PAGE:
How a culture of learning builds an adaptable and skilled workforce


Driven by continuously changing technology, customer behaviour and market conditions, the business culture is always evolving. Across most industries, the hallmarks of a successful business today may not necessarily be the same as what it will take to drive a business to success in the future. 

In the current climate, the risk of employees’ skills and experiences becoming quickly outdated has never been greater. Indicative of the fast pace of change, research shows half of the most in-demand skills listed in 2018 were not listed three years earlier. 

As companies navigate this shifting landscape, corporate leaders must think a few steps ahead in order to prevent their business from falling behind.

In order to stay relevant, business leaders must embrace a culture of continuous learning and development to ensure their workforces are equipped to adapt at a fast pace. Business leaders that approach upskilling and professional education as a strategic asset, not just an interruption or a token offering, will reap the benefits of an adaptable, agile and technically skilled workforce. 

Closing the gap on skills shortages

Developing a culture of organisational learning and development will be essential for business leaders challenged by growing skills shortages as the market struggles to keep pace with changing demands. Based on a survey of Australian hiring managers commissioned by Robert Half, 78% of respondents say it will become more challenging to find qualified professionals in the coming five years.

Technology is becoming increasingly recognised as key to achieving operational excellence, improved customer experiences and better business outcomes, as well as being an enabler of fundamental innovation and disruption. It’s not surprising that a report by Accenture highlights how education and new learning techniques will be integral to closing the skills gap as technology reshapes the nature of work.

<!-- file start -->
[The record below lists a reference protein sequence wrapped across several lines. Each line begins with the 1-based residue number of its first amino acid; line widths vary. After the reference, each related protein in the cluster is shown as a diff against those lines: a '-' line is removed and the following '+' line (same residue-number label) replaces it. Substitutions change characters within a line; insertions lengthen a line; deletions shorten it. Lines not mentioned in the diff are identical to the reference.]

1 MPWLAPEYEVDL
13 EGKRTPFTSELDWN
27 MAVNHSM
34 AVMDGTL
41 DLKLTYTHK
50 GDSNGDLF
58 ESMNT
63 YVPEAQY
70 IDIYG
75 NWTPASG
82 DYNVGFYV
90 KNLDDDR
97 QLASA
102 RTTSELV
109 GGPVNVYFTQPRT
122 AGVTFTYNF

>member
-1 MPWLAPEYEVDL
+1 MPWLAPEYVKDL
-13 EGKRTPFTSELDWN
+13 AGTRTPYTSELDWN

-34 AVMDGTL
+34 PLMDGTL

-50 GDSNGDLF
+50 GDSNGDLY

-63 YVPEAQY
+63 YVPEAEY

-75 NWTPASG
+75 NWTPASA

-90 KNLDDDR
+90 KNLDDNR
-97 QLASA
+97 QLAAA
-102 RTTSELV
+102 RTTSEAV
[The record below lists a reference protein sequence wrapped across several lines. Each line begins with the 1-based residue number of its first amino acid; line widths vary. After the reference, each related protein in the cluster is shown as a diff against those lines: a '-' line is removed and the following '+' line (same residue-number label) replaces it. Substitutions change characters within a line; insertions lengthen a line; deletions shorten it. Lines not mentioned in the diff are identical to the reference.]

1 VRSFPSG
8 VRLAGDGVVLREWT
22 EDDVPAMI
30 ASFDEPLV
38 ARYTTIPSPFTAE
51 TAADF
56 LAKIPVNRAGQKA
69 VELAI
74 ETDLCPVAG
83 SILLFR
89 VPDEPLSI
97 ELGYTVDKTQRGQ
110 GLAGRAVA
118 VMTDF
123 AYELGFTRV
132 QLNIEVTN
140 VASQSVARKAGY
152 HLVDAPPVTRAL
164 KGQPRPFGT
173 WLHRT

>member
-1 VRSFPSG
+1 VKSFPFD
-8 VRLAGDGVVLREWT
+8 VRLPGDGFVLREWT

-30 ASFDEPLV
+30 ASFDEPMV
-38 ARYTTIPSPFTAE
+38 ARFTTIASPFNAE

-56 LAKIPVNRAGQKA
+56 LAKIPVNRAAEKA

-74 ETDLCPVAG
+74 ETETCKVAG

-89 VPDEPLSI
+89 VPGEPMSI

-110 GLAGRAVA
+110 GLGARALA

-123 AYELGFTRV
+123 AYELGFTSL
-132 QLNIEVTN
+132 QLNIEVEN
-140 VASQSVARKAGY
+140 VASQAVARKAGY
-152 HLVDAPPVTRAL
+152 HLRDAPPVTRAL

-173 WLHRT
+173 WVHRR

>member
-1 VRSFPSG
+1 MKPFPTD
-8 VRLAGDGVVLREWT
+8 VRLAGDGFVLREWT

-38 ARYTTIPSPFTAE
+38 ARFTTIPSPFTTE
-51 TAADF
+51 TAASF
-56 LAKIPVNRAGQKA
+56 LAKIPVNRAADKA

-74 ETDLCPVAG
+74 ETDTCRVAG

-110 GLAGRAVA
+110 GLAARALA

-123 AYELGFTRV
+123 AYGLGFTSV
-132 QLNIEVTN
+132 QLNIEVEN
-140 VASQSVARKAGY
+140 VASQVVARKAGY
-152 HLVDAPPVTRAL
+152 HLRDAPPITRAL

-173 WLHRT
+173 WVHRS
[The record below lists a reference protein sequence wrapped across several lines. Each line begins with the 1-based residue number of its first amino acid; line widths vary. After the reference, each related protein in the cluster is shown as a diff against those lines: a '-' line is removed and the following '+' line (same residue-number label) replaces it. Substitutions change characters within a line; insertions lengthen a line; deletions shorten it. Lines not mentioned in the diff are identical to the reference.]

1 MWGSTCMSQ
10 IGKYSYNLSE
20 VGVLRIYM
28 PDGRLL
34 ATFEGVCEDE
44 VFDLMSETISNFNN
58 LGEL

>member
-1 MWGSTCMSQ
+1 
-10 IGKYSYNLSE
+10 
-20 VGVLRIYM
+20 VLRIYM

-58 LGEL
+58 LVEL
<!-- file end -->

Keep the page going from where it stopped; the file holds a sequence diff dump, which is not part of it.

The Robert Half survey also reveals that almost a third (29%) of Australian CIOs think that increased collaboration with education providers and universities is the primary solution to alleviating the skills shortage in the technology field. 

In a skills-short market, embracing a culture of continuous learning is also integral to understanding and adapting to changing customer behaviours and market conditions – and it’s also important for attracting and retaining workers.

With as many as 31% of employees having quit a job within the first six months because of a lack of supported learning, it’s clear many employees value learning and development as a way to progress their careers.

How to implement continuous learning across a company

As a leader in the current business environment, there are probably several goals you want to achieve as part of your own professional development, whether they are related to improving certain skills or gaining new qualifications, among others. Sharing your own development goals with the wider organisation, as well as explaining how you will accomplish them, could go a long way towards inspiring others to do the same. 

To encourage employees in your organisation to embrace learning as part of their job, leaders must focus on facilitating positive learning experiences. For example, employees must be given the resources and time to devote to ongoing training and development without the risk of increasing stress from mounting workloads or being interrupted by emails or phone calls. 

What’s more, it’s important to recognise and reward the efforts of employees who undertake professional development programs while ensuring managers are equipped to engage in discussions about how new skills will fit into the employee’s role.

While employees should be encouraged and supported to take control of their own professional development, community focused and collaborative learning experiences can also be invaluable to promoting a learning culture. 

Initiatives to get as many people involved in learning as possible – whether it be sharing knowledge or gaining new skills – could include mentoring programs, lunch and learn sessions involving guest experts, and face-to-face group coaching. 

Depending on available resources, there are companies who have a staff development department, dedicated primarily to the ongoing professional development of its employees.

To implement a true learning culture in your business, it’s important to remember that culture – of any kind – starts at the top. While it’s vital to have policies in place to ensure certain things happen, leading by example and promoting a few continuous learning behaviours will be key to changing attitudes across the organisation.

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